Nangarhar religious scholars, civil activists urge Taliban to seek peace
JALALABAD -- Activists in the Co-ordination Council of Civil Societies (CCCS) in Nangarhar Province have called on the Taliban to start engaging in intra-Afghan dialogue and put an end to the fighting.
Nearly 300 members made their voice heard during a gathering convened in Jalalabad on January 13 under the banner of "We Want Inter-Afghan Peace".
"The gathering's purpose was to call on the Taliban to hold intra-Afghan negotiations and to stop fighting," Abdul Latif Wahidi, chairman of the CCCS in Nangarhar, told the gathering.
"No matter how much the Taliban fight, they will not be able to succeed," he said. "They will only kill the people and displace them and will further destroy the country."
Wahidi expressed concerns about increased regional interference in Afghanistan, saying that various regional intelligence agencies do not want the Afghan government to make peace with the Taliban.
"The Afghan government is ready to engage in peace without any pre-conditions," he said. "The Taliban do not want to hold face-to-face talks because it looks like they are instigated by others to prolong the fight."
"Our people are fed up from the fighting as much as they are fed up with life because of such conditions," Wahidi lamented, mentioning that "there are widows in every home."
He added that those who want to continue the fight will have to answer to these widows and orphans.
Iran has a number of interests in Afghanistan that compete with the Afghan government, most prominent of which is the water issue, said Ashna Gul Bandawal, a civil society activist in Noorgal District, Kunar Province. "For these reasons, Iran does not want peace to come to Afghanistan and is supporting the Taliban."
Hopeful for peace
Malalai Mashal, a Jalalabad-based civil society activist, said realising peace in Afghanistan will require a joint effort.
"Equally important is for women to be involved in peace talks because women are mothers, sisters and wives," she told the gathering.
Praising the Afghan government's efforts in bringing peace, Abdul Rahman Mawen, the chairman of the National Youth's Unity Society of Nangarhar, said he hopes that the on-going peace efforts supported by the United States will bear positive results.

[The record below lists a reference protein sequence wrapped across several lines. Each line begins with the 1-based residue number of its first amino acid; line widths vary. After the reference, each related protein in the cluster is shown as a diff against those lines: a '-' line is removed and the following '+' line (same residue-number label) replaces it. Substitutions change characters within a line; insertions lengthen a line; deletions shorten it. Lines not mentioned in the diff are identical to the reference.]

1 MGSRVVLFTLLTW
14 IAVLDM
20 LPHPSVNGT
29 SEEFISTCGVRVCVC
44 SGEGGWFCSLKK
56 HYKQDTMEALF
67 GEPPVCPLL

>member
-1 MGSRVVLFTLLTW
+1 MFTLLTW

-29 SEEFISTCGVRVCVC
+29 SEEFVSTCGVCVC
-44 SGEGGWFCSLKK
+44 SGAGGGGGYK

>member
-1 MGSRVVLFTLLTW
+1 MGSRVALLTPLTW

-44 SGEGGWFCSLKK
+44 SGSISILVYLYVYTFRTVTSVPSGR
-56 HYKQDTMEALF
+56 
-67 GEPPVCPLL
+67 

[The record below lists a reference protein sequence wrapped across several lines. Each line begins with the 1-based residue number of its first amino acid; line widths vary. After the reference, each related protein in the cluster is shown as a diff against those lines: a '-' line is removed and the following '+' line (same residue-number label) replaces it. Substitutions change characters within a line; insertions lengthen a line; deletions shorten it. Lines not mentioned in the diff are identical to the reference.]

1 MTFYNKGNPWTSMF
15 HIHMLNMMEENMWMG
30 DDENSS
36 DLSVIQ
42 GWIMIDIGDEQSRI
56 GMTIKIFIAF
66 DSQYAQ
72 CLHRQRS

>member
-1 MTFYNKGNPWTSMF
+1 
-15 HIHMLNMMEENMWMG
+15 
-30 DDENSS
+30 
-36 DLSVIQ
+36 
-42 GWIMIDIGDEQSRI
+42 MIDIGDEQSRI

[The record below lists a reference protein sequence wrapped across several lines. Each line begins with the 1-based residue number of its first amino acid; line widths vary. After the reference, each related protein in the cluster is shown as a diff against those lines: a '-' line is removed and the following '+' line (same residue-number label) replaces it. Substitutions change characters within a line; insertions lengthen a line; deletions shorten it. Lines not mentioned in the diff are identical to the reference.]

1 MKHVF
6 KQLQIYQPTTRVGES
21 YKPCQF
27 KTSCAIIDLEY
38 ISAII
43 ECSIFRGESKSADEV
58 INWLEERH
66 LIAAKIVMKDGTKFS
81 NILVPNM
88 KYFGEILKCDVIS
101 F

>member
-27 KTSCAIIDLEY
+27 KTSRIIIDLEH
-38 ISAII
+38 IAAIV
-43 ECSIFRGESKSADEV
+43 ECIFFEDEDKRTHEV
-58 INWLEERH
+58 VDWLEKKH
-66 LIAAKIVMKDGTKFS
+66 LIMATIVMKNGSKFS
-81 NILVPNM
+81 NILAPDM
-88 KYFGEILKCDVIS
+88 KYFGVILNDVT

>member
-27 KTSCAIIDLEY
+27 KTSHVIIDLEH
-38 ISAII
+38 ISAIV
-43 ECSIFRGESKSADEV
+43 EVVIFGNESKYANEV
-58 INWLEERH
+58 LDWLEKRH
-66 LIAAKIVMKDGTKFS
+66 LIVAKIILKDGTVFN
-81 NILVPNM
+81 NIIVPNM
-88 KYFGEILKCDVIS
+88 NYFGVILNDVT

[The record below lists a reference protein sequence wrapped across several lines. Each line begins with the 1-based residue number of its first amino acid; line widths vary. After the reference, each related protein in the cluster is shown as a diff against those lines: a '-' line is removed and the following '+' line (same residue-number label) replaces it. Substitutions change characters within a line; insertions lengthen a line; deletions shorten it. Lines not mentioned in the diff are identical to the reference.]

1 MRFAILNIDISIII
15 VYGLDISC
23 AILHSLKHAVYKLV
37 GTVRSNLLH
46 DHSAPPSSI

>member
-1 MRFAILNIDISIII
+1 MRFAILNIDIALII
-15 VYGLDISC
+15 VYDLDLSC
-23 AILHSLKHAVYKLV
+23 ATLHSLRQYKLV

"The efforts of Afghan President Ashraf Ghani demonstrate how devoted he is in bringing peace and shows his thirst for the process to progress," said Mawen at the gathering.
Several local businessmen present at the event also declared their support for Ghani's peace overtures, arguing that if peace becomes a reality, Afghanistan's economic situation will also significantly improve.
"Businessmen bear losses worth millions of afghanis on a daily basis because of the absence of peace," Khanzada Afghan, an Afghan businessman, explained to reporters after the gathering.
Religious scholars for peace
Echoing the calls for peace, nearly 40 religious scholars, tribal elders and youth in Jalalabad called on the Taliban to engage in peace talks with the Afghan government during a separate gathering on January 14.
"Innocent Afghans are being killed in the fight every day," said Mawlawi Habibullah Jalalabadi, a member of the Nangarhar Ulema Council.
Jalalabadi said the violence driven by the Taliban is directed by outsiders and it is illegitimate to term this fight "jihad".
"If my house is burning, yours will also get burned down," he said, addressing the need for regional countries to help each other in the fight against common enemies.
Mohammad Mutahar, another religious scholar, detailed how the ongoing war has ravaged the country in numerous ways.
"Our children and women are living under bad conditions," he said. "The continuation of this war will only further our misery."